They worked successfully side by side for years, building their businesses, playing their cons, doing what they felt was necessary. Soon it had become more about helping those who were less fortunate than taking for themselves, and Faith was starting to feel more like herself. They started to gather information, to figure out who was corrupt and how to take them down, how to gather information and keep it, sell it if they needed to. They were a force to be reckoned with, and Faith felt strong, she felt powerful again. There were still plenty of things wrong in her life, plenty of things that needed to be fixed, but this was a step.
But as all things went, just as things were getting good, they suddenly turned bad.
This was when the second accident came into play.
In March of 2012, she found herself woken up by a police officer knocking on her door, informing her that her father had gotten into a car accident. As she went to get her jacket to run to the hospital, they told her there was no point -- he was badly burned in the accident and was not recognizable at all. The only way they were able to identify him was due to his dental records. Her father had died in the accident.
To have everything going so right, to only have it once again ripped away so violently, Faith fell into a depression. But she told herself that Walter wouldn't have wanted that. He would have wanted her to keep going, to keep working on the businesses, to take care of those who needed her. So, she tried to pick herself up. She mourned, and she tried to keep going.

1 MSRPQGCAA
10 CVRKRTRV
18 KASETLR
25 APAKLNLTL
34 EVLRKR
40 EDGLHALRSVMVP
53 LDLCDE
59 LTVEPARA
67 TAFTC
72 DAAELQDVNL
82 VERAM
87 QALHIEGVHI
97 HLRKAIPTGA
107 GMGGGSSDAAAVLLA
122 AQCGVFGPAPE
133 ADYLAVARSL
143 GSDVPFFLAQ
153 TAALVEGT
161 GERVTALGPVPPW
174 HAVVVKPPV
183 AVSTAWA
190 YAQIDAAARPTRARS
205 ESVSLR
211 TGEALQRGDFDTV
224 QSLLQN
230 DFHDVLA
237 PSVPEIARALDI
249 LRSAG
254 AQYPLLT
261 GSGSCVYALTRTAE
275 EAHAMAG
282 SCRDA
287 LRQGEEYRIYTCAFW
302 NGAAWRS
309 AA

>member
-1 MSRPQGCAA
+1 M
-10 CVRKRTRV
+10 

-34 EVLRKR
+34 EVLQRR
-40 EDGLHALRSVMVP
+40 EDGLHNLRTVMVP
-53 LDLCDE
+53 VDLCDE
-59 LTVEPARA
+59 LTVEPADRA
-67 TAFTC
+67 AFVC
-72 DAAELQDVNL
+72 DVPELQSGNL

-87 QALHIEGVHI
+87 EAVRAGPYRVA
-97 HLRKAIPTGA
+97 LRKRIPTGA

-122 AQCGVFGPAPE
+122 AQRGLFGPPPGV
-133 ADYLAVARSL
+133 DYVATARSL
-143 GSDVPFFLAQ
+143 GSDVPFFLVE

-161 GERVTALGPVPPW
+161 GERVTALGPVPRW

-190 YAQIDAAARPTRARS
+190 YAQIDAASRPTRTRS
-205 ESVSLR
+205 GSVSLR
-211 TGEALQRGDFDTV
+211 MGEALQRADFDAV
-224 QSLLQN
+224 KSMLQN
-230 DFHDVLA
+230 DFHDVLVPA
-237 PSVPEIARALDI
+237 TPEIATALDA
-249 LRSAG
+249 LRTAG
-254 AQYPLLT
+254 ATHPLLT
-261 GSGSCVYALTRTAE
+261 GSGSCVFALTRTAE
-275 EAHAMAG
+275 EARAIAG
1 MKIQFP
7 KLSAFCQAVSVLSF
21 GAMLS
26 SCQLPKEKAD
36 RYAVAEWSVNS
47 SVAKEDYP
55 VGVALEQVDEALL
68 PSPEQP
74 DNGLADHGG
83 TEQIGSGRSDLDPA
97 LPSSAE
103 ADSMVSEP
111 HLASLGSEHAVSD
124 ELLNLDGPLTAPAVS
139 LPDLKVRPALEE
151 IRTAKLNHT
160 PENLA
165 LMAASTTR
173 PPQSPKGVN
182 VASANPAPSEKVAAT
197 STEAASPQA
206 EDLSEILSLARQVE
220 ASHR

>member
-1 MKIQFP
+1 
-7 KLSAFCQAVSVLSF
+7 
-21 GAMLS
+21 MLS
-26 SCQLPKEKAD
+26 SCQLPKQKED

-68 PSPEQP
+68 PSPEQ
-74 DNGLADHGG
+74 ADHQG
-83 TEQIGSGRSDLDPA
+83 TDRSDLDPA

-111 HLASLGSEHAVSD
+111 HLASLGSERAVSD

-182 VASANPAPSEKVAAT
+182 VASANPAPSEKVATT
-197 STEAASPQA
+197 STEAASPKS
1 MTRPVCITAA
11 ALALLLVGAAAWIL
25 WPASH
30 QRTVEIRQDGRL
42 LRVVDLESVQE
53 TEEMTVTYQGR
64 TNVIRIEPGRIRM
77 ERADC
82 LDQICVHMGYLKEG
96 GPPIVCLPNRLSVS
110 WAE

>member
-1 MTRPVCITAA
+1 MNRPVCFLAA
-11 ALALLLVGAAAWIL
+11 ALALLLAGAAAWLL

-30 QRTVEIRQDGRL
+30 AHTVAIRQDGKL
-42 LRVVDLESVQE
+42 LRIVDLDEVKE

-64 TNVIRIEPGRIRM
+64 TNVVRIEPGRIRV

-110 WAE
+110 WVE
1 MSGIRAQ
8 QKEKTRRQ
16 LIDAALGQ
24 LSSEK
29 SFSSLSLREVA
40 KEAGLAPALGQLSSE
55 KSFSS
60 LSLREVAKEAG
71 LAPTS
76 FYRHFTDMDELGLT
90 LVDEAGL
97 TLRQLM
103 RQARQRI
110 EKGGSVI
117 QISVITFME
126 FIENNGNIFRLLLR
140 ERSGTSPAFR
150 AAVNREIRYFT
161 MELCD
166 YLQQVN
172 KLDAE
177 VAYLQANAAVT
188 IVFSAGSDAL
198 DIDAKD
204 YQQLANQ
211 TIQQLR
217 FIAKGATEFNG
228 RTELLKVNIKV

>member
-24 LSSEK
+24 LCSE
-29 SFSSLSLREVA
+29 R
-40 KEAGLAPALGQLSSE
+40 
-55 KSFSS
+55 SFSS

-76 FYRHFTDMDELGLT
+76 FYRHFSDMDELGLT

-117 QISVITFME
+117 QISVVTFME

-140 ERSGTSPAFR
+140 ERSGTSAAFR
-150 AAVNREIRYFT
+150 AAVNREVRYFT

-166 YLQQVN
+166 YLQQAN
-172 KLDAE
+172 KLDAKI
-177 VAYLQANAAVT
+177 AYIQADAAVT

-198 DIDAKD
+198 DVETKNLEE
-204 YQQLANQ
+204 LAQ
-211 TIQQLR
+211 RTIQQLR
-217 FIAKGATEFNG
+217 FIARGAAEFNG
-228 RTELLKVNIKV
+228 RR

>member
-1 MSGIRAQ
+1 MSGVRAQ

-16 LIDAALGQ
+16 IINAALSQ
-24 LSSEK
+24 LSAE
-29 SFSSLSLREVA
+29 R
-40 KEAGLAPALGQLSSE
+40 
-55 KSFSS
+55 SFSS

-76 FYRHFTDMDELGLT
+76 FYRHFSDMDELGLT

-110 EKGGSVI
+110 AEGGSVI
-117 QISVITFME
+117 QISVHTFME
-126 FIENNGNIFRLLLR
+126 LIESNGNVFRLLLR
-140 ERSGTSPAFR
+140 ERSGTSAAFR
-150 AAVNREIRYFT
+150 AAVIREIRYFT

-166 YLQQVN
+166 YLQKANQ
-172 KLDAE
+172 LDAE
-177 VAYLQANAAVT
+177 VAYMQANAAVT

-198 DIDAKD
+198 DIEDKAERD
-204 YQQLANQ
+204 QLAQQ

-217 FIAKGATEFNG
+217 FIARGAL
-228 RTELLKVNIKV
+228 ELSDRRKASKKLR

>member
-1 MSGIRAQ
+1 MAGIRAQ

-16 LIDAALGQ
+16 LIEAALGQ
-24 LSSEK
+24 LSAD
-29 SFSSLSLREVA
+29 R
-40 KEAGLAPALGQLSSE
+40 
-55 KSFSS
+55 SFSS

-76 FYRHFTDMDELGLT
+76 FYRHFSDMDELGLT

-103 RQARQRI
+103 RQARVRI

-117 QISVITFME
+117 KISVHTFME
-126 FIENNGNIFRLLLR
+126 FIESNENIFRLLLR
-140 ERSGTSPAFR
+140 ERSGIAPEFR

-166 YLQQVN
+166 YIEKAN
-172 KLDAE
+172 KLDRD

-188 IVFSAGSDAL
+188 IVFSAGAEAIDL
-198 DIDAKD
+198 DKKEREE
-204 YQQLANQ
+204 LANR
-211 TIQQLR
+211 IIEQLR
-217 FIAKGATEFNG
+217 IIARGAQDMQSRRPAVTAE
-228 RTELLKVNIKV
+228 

But, his death was something she never talked about. Not how it happened, not how their connection was before he died, only that he had died. It's the fear of losing those she's close to, the fear of losing those that she loves, that drives her to try to protect what she has. She considers it a lifeline.
It's 2017 now, and it's freezing out, but it doesn't stop her from doing what she does every year. She goes to the graveyard where he's buried, and she stands in front of his grave, and tells him about her life. About the things that have happened. About how lost and confused she's been feeling lately, but that she's found some good in her life too. That one of the biggest weights on her shoulder is gone, and he'd be so proud of her. "I wish you could be here to see how things are going, Dad." She says, as she wraps her arms around her tightly, "I think you'd be proud. You'd...well you'd be a little confused about some of the things that's been happening in this city, but you'd be proud, at least, of me."
Faith presses her fingers to her lips, kisses them, and then places her fingers on top of his grave, "I'll see you around, Dad." She says softly, as she puts her hands into her coat pocket and starts back out of the graveyard to her car.
She doesn't see the figure watching her behind a tree, his hands in his pockets, a scarf around his neck, his gray hair styled up, the wrinkles on his face showing a life well lived. She doesn't see the sorrow on his face as he watches her leave.
She doesn't hear him when he says, "I'll see you soon, pumpkin."
And she doesn't see him leave, following after her.